Debate Magazine

Apostasy and Indoctrination – The Young Atheist’s Handbook

By Carnun @Carnunmp

Here’s another post inspired by Alom Shaha’s outstanding ‘Young Atheist’s Handbook’.

I hope that these will help a few to consider donating to the campaign to get copies of the book in all English and Welsh secondary schools, the website for which can be found here:


Apostasy and Indoctrination – The Young Atheist’s Handbook

“I’ve said this before, but it’s worth restating: the acquisition of belief in God is a process that many people have little choice in. It begins when they are too young to question the ideas they are presented with, and is reinforced as they grow up by the fact that, even in the 21st century, even in the developed nations of the world, religious belief permeates our cultural lives to such an extent that not believing in God is still regarded as unusual.” – Alom Shaha, The Young Atheist’s Handbook.

I’m lucky. As a teenager living in the UK, I grow up with numerous luxuries and freedoms tragically unavailable to many in the developing world at this moment in time. Among this list – sitting alongside an access to a decent education, universal healthcare, good food, clean water, technological luxuries, etc. – is both a freedom of religion and freedom from it. Despite some corners of the public sphere insisting (perhaps with a smile) that I am destined to join the fuel that drives the furnaces of Hell, my life is peaceful, happy and extremely relatively safe.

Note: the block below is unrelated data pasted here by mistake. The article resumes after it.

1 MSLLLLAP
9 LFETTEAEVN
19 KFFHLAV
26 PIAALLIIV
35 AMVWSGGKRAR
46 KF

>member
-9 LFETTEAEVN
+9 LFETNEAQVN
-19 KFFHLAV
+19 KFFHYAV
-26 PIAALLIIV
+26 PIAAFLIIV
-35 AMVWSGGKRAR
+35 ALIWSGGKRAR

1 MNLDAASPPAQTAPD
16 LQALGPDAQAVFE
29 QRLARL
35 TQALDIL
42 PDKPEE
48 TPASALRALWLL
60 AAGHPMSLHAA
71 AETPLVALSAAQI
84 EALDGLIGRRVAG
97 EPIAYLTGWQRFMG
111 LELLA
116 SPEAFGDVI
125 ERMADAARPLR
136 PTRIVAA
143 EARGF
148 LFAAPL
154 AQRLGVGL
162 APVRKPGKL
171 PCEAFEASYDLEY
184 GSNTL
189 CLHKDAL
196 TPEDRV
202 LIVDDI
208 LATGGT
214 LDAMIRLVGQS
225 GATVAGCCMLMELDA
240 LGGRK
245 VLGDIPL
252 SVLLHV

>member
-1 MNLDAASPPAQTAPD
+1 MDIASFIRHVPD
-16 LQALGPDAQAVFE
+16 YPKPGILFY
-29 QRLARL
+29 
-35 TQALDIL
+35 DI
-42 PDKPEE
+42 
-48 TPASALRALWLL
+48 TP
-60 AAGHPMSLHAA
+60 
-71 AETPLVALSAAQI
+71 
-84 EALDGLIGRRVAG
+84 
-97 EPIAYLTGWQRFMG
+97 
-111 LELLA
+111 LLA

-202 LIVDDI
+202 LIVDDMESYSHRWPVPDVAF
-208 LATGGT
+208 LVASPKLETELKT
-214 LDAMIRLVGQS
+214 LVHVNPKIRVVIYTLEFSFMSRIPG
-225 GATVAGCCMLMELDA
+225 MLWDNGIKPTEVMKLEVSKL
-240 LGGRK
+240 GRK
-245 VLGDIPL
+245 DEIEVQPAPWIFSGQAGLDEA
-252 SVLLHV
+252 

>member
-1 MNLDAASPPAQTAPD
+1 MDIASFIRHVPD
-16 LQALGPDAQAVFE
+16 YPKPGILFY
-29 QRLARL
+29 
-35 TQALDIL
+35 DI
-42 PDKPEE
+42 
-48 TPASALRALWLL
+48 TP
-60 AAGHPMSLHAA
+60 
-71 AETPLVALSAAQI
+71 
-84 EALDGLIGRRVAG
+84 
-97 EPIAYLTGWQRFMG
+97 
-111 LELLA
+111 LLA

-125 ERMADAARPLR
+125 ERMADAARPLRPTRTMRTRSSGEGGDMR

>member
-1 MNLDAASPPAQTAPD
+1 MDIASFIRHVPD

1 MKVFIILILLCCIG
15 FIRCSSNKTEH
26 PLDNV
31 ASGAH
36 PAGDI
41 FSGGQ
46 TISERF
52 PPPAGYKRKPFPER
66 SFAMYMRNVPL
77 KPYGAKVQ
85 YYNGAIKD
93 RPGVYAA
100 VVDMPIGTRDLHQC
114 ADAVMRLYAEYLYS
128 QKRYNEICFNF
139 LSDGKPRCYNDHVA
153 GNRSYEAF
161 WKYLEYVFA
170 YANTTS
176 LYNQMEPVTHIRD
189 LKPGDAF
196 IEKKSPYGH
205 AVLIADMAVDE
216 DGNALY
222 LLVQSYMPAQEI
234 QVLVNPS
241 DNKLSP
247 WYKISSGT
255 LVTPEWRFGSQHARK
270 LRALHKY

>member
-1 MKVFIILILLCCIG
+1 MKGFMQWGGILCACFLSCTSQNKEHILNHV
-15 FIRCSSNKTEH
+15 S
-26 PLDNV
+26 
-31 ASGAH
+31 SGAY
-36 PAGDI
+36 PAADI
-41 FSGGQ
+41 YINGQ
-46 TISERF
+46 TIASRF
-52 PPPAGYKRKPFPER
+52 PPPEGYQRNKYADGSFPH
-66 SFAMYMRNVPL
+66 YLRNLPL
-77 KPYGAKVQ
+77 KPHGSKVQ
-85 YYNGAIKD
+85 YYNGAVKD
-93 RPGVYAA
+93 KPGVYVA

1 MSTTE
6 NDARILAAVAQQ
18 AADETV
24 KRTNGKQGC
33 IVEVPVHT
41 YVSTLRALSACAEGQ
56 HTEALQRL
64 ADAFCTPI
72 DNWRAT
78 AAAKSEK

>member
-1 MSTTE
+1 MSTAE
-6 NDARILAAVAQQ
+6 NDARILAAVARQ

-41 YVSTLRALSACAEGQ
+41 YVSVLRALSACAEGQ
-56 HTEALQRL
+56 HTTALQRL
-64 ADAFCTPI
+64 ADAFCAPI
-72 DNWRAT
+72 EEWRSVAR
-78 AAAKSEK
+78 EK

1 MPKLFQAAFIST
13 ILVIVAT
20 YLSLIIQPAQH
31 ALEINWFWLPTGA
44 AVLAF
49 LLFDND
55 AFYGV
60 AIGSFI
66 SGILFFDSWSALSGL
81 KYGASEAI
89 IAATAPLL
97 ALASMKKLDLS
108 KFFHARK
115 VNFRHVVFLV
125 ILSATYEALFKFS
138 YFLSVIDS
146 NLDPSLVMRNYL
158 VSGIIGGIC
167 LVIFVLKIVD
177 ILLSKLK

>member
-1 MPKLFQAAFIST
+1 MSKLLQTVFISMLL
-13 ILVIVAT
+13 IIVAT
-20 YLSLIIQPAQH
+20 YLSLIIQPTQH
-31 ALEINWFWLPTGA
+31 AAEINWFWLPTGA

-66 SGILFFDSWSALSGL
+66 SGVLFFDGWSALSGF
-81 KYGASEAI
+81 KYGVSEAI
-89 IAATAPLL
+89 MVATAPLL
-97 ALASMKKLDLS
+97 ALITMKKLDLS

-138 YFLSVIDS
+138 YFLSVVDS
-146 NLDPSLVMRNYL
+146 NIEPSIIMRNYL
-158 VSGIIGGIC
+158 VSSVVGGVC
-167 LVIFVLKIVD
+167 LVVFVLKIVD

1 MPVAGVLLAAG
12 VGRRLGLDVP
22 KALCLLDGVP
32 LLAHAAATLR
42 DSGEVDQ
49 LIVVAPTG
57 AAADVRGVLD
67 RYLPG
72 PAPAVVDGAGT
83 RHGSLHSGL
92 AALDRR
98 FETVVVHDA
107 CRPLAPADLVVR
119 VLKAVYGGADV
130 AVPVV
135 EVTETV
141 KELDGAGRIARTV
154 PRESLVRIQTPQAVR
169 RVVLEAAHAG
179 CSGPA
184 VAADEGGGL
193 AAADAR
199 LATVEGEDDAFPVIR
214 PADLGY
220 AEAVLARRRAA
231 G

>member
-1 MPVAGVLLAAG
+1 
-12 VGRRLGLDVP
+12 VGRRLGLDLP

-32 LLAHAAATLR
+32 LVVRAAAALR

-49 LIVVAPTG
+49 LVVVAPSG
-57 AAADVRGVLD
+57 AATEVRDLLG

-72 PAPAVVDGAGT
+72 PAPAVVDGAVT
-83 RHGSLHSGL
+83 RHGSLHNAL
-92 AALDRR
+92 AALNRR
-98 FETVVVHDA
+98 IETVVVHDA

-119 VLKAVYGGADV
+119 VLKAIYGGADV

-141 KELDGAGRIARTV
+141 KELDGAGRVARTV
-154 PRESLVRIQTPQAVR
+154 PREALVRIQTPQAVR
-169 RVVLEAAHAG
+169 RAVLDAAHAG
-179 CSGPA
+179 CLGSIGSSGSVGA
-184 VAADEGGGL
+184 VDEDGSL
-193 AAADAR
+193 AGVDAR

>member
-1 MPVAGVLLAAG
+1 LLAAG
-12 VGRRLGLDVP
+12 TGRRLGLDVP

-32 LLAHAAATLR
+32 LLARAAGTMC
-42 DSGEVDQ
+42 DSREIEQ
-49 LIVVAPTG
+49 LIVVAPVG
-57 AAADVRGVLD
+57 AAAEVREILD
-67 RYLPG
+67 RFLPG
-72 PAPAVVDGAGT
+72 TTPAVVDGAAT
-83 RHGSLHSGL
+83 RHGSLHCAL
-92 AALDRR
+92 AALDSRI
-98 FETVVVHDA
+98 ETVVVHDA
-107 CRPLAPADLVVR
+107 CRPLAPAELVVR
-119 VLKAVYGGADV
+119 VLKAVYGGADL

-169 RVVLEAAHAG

I’m free, here, to criticize religion and live happily without it. I do not fear violence, I do not fear persecution, and I do not fear community-based alienation. But some, even in this utopia I seem to have painted, do – and the fear is perfectly rational.

For those of you, like me, who haven’t had to deal with the potentially emotionally devastating (and dangerous) tug-of-war that is the bumpy road from belief to apostasy, try to put yourself in the shoes of someone that has. Imagine:
Everyone you know, everyone you love, is wrong. You feel like you’ve grown up and they haven’t. How can they not see? You have everyone and no-one to talk to, to ask questions, for you know that if you do, you’re in danger. Maybe not physically – although that’s entirely possible, you’ve heard stories – but socially. Your friends and family won’t look at you in the same way. You’ll be evil in their eyes. You are evil. You’re going to burn. You’re going to disgrace the family…

It’s disgustingly absurd that I may be close to the mark with that for even one person. I’m so very disconnected from any sort of experience like it, but I take comfort in the fact that at least my subjective ignorance is the sympathetic kind.

See, I wasn’t brought up in any sort of religious framework. I, like every other person, don’t need to be. One can be ‘good without God’, and science and reason can offer a much more likely and useful (and therefore enthralling) ‘truth’ than any set of scripture could ever hope to produce, and I’m not at all ashamed to admit that I occasionally feel sorry for those who are denied a chance to even consider this because of the belief or (not that they should cross over) culture they happen to be born into.